The idea was not to engage companies but to engage people. These were quintessentially personal donations. But basically, an entire industry rallied around this campaign and so I thought it would inspire others.
I think due to the pandemic, people were ready to embrace things that were helpful. I think it was at a time when there was certainly a very receptive audience for this message.
The speed, to be honest with you, did surprise me. I think that was a combination of the cause, the relationship we had with those individuals, but most of all, it was the real estate community. I’ve been in this industry since 1972. It has always been and has accelerated over the years to be a wonderfully warm community. It welcomed me in as an immigrant, and it has grown to a point now where it’s a major force for good.
JDRF: Why is this particular 100 Challenge campaign unique?
John O’Bryan: To some extent, I don’t think it is. One of things that I’ve noticed when your life has been touched by tragedy like cancer, heart disease, diabetes, you become very committed to the cause and sometimes it’s hard to understand why other people aren’t as committed as you are. And obviously it’s simple when you stand back, which is that they’ve got causes that speak to them.
The easier part of the conversations I had was that you really don’t have to explain diabetes to anybody. If it hasn’t touched your family, it has certainly touched people around us. There were times when I got off the phone and I might have had another call scheduled, but I had to cancel a couple of them because they were very emotional calls.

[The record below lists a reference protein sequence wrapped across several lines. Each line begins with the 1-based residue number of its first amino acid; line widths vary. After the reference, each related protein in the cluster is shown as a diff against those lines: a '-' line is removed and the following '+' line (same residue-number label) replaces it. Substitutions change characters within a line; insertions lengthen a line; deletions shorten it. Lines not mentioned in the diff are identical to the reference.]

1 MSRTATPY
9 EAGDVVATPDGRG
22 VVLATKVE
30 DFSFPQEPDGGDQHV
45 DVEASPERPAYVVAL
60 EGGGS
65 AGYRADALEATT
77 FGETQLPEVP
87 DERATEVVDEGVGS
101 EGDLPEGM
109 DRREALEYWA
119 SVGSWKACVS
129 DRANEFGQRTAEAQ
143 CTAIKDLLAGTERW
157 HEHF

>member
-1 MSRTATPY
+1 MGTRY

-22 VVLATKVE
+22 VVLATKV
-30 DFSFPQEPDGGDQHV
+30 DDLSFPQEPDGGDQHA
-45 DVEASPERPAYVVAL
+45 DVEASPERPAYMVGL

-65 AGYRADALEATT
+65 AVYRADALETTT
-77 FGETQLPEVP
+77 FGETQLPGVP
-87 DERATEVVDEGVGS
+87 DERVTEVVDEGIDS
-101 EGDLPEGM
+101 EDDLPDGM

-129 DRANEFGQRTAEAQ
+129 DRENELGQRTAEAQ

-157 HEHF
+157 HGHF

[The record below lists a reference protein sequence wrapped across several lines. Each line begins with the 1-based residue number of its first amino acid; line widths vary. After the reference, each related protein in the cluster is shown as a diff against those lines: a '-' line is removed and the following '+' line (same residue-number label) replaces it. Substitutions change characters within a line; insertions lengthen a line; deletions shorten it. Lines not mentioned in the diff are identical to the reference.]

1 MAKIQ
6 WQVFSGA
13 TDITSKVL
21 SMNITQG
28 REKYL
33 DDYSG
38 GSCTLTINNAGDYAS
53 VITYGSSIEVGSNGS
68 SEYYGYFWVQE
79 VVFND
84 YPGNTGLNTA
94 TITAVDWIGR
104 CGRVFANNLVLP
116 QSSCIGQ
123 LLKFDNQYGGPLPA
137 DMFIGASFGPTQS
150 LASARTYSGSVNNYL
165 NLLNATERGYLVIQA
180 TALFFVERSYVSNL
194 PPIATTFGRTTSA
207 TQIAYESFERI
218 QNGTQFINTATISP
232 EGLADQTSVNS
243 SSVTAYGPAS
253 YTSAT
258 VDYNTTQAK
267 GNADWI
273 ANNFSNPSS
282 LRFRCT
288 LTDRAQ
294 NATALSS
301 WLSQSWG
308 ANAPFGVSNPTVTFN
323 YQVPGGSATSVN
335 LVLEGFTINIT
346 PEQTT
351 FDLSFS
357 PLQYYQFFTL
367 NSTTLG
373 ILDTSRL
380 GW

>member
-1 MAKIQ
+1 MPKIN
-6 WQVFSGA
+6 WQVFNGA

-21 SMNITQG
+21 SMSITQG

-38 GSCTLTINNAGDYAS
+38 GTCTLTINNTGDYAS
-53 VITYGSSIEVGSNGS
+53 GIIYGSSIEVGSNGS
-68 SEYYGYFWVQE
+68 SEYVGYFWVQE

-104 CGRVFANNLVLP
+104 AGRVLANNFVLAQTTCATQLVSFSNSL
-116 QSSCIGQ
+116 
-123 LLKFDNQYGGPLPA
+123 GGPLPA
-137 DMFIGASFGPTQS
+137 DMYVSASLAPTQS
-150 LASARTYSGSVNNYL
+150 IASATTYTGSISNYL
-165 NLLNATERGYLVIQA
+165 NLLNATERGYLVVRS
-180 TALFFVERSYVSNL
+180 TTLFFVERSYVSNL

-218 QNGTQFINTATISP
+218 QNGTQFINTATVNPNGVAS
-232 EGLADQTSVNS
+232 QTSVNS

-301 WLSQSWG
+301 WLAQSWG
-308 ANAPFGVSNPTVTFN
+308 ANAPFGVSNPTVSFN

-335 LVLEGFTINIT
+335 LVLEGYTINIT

JDRF: What’s your hope for the Campaign to Accelerate?
John O’Bryan: The hope is that we can move the dial for people. The hope is – all research takes twists and turns and nothing is ever easy when you’re working with diseases – but you just want to make people’s lives better.
If you live in Canada and you’ve achieved any sort of success in your business, you’re such a small fraction of both the population of Canada and more importantly, of the planet. You’re in such a privileged position. It’s something that I think lots of people feel and believe and we’re all looking for ways and outlets to express that. And it’s to give back. I can’t think of a better expression than to pay it forward. Help other people. Just do your best to reach out and help.
With this campaign, you’re trying to raise $100 million, and you start with $10,000. That’s the essence of it. You must start somewhere. That to me, was the whole rationale behind the 100 Challenge campaign. If you can raise $1 million, you’ve only got 99 to go. And then when the other campaigns started to lift off, you might be able to make a significant dent in $100 million. People were very happy to contribute en masse.
JDRF thanks John O’Bryan and his co-contributors in the commercial real estate industry for their incredible contribution to the Campaign to Accelerate. The matched donation will contribute $2 million towards vital type 1 diabetes research. John hopes to spur other industries to hold similar challenges of their own.